It’s a simple idea really, and she documents it with precision.
As Cain writes in her book, we currently live in a “Culture of Personality,” where extraversion is the ideal, a far departure from the past “Culture of Character,” which prized honor and discipline. “What counted was not so much the impression one made in public as how one behaved in private,” she writes.https://psychcentral.com/blog/the-power-of-introverts-qa-with-susan-cain/
Thrown into the mix of a culture growing on salesmanship, the same culture in which Dale Carnegie grew to be an icon, she documents the change in advertising as a simple way to see what was growing in the popular culture of the time. Ads changed from simple advertisements, to the perceived need for a product to be accepted and loved. “Buy this Toothpaste and make the best first impression.” “Buy this scent so everyone will know you’re the best.” That sort of thing.
Business schools started gearing their classes towards extroversion, et cetera down the line until we see today the leadership courses so popular that rely almost solely on extroverted leadership as the basis and norm of action in being a qualified leader.
As priests we take these leadership courses on and off – team building, brainstorming, meetings galore. Nothing is ever said about the need for people to have time to focus and develop their ideas, and nothing is said about the fact that many of the most successful corporations and businesses have as their leaders complete introverts (think Microsoft, Apple, for starters.)
This boils down to our current situation, in the Church, where we priests being expected to be extroverted leaders in a world dominated by extroverts, aside from the fact that most priests are introverts. The culture of personality shows up very strong in such an environment where we see priests needing to be liked more than they are expected to behave in a Catholic way in private.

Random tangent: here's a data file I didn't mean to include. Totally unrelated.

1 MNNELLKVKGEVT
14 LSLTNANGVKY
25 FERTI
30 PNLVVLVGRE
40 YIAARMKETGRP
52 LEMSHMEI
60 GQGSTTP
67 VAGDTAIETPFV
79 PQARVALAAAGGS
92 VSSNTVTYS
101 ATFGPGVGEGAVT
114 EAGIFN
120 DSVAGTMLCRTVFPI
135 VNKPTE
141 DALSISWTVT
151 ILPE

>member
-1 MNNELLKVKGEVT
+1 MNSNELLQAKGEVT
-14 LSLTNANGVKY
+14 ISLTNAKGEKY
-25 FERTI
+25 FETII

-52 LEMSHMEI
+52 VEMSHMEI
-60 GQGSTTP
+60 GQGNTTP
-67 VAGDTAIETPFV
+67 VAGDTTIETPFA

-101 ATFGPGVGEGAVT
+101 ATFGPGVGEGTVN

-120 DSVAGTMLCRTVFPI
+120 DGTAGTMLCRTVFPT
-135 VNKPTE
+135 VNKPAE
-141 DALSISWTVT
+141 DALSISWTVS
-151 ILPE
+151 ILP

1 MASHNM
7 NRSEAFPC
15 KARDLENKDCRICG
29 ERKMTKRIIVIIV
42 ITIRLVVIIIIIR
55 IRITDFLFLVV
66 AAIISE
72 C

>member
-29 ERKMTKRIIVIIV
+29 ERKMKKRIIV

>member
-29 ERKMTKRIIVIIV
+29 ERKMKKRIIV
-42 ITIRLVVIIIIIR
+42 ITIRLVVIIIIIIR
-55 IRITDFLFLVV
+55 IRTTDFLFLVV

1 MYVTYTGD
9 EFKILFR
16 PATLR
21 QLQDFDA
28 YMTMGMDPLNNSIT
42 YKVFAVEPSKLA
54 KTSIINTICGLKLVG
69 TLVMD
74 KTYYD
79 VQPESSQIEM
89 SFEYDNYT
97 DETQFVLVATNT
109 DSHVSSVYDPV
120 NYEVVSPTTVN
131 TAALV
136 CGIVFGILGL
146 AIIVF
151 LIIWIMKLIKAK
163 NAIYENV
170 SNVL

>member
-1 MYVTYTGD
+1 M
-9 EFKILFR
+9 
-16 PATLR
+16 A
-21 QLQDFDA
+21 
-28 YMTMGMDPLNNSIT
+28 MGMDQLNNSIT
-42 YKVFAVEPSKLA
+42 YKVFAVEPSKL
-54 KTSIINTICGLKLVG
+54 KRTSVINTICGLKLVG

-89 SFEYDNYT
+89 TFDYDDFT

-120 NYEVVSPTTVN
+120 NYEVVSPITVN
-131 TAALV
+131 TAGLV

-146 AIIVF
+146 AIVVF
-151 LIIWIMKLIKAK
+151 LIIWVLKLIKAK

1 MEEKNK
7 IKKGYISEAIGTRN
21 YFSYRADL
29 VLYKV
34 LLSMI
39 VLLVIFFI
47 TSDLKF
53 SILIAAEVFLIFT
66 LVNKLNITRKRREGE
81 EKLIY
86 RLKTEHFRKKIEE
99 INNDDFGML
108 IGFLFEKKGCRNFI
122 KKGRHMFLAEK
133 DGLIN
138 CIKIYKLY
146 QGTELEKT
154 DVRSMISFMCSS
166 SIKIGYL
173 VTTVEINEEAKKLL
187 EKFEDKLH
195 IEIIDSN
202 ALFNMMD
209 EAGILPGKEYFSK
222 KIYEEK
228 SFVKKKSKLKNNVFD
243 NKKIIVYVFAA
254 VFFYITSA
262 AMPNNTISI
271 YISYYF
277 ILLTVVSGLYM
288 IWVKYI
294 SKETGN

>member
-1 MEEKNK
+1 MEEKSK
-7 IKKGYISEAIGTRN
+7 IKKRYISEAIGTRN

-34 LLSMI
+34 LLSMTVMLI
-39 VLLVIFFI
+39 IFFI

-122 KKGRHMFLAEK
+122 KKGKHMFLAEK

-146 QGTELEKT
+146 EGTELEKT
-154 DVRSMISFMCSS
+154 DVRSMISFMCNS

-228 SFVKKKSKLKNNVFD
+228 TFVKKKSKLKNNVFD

The reliance on a culture of personality for church leadership can, in my own consideration, lead to such things as Fr. Travis Clark and Fr. Pat Wattigny, doing everything right to be priests, yet having a bizarre double lives.
Extroversion and Introversion aside – they’re just preferences and not the ultimate shaper of one’s free will – Cal Newport writes about Deep Work. His writing is geared towards academics, but how much more necessary is it for the Church to observe his own basic and obvious conclusions? Three to four hours are required to enter into a state of thought conducive to our best work in any subject.
As a musician I would practice three hours a day at least, it was the only way to play a Bach Fugue on the organ as it should have been played. (I don’t have that time anymore, so don’t play publicly anymore – many musicians do the same once they move on.) As a leader I insisted one of our introverted workers have the free time to spend three to four hours in her work, because she is capable of greater things when allowed that time and space.
In the Church today we see everyone going from Parish to Parish for Fr. X, Fr. Y, Fr. C – it’s all about the Priest and not about the Mass. Fr. So and so is nicer, he understands me, the music is better. Parishes – most of them – are no longer formed around the Faith – they’re essentially formed around the current Pastor.
Much to reflect upon in our current state of affairs.